Combat Pragmatist / Web Original

  • The Evil Overlord List contains numerous examples of this.
    • 4.) Shooting is not too good for my enemies.
    • 7.) When I've captured my adversary and he says, "Look, before you kill me, will you at least tell me what this is all about?" I'll say, "No." and shoot him. No, on second thought I'll shoot him then say "No."
      • 7.) (Depending on what site you're using) When the rebel leader challenges me to fight one-on-one and asks, "Or are you afraid without your armies to back you up?" My reply will be, "No, just sensible."
    • 11.) I will be secure in my superiority. Therefore, I will feel no need to prove it by leaving clues in the form of riddles or leaving my weaker enemies alive to show they pose no threat.
    • 39.) I will be neither chivalrous nor sporting. If I have an unstoppable superweapon, I will use it as early and as often as possible instead of keeping it in reserve.
    • I will only employ assassins and bounty hunters that work for "the money". Those who work for "the thrill of the hunt" tend to do stupid things, like even the odds to give their victim a sporting chance.
    • If I'm sitting in my camp, hear a twig snap, start to investigate, then encounter a small woodland creature, I will send out some scouts anyway just to be on the safe side. (If they disappear into the foliage, I will not send out another patrol; I will break out the napalm.)
    • 201.) Under no circumstances will I ever, EVER give a weapon back to the hero engaged with me in a duel. Sporting chances are for sissies.
  • In The Gamer's Alliance, several heroes and villains fight dirty whenever they can; very few characters actually try to fight in a gentlemanly manner.
  • Sensei Ito, one of the martial arts instructors at Whateley Academy in the Whateley Universe, has created an entire fighting style around this. He's a little old man with no mutant powers, and he can take down flying bricks, avatars, you name it. He's fighting (and training) mutants, so you know he isn't going to fight fair.
    • One should note, of course, that some folks - including Ayla - doubt that Ito is actually just a Badass Normal. One of the prevailing theories is that he's also either a secret mutant, or very experienced at Ki manipulation. Odds are weighted towards the Ki manipulation.
    • Erik Mahren, before his emergence as a mutant. As one of the range instructors, he's the one who okays or used to what is and is not allowed to be used on the range. And he is a Badass Normal, and is more than capable of defending himself against most of the students at Whateley - even the ones who think it's funny to sneak up behind people and stab them in the kidneys.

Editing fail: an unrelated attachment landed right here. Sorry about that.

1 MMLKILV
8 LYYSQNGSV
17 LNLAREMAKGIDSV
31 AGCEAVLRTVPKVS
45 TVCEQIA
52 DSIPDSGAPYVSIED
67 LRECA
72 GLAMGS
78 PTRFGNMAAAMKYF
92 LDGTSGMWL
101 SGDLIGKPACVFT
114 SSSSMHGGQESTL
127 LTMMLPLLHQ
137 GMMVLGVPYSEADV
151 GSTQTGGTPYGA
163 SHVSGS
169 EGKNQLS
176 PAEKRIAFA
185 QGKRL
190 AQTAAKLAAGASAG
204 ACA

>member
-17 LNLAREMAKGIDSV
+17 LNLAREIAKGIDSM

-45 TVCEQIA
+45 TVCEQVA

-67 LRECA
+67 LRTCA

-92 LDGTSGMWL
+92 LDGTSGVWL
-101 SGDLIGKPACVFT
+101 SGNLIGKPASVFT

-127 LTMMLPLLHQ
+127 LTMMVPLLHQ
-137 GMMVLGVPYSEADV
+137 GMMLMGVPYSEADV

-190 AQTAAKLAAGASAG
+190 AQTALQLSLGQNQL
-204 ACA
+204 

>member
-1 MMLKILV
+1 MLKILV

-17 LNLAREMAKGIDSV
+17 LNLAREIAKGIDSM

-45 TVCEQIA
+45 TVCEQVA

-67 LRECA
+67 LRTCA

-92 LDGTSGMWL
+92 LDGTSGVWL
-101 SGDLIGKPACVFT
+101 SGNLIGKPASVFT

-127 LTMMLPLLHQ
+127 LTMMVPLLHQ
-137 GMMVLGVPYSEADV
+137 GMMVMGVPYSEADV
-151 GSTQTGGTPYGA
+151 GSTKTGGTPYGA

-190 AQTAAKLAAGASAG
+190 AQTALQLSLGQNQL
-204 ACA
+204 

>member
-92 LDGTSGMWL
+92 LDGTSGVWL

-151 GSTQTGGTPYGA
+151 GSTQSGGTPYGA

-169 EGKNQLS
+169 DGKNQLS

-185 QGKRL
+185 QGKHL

• Most villains, and plenty of heroes, are like this; Mephisto even explains that most of the 'narrow escapes' heroes have were actually planned as part of a Kansas City Shuffle, and that when villains really wanted their opponents dead, they ended up dead. Pretty much the only supervillain who doesn't kill is Mimeo, and he has an ulterior motive for that. Conversely, 'heroes' like the Dark Avenger, the Lamplighter, and Jack Rabbit are quick to put down their opponents in a permanent fashion, and even the Big Good of the series, Lady Astarte, sees Thou Shalt Not Kill more as a preferred outcome than a rule.
  • In The Salvation War, the demons accuse the humans of fighting dishonorably by using long-ranged artillery, airstrikes, tanks, and long-range rifles rather than fight the demons in hand-to-hand combat. Or at least, the demons try to, but the humans are too busy slaughtering their Bronze-Age armies wholesale to listen.
    • Of course, the demons' view on "honorable" combat is for humans to be crushed under their heels before becoming dinner.
  • Sup guy extraordinaire Johnny Rocketfingers.
  • Pretty much everyone in Darwin's Soldiers fights dirty but Dr. Kerzach probably fights the dirtiest.
  • In Suburban Knights, the That Guy with the Glasses crew tries to play along the fantasy scenario, only using (fake) swords. But when the Cloaks use a machine gun, Angry Joe uses his gun. And in a climactic battle, Linkara goes "screw this" before dropping his sword and grabbing his gun, and while Joe is using his SMG again, Obscurus Lupa grabs a spare and starts shooting as well.
  • Darth Apparatus from The Gungan Council, a Sith, has thrown sand in eyes, used blasters, and bombs in order to win in a universe where his comrades will use only the Force and their lightsabers.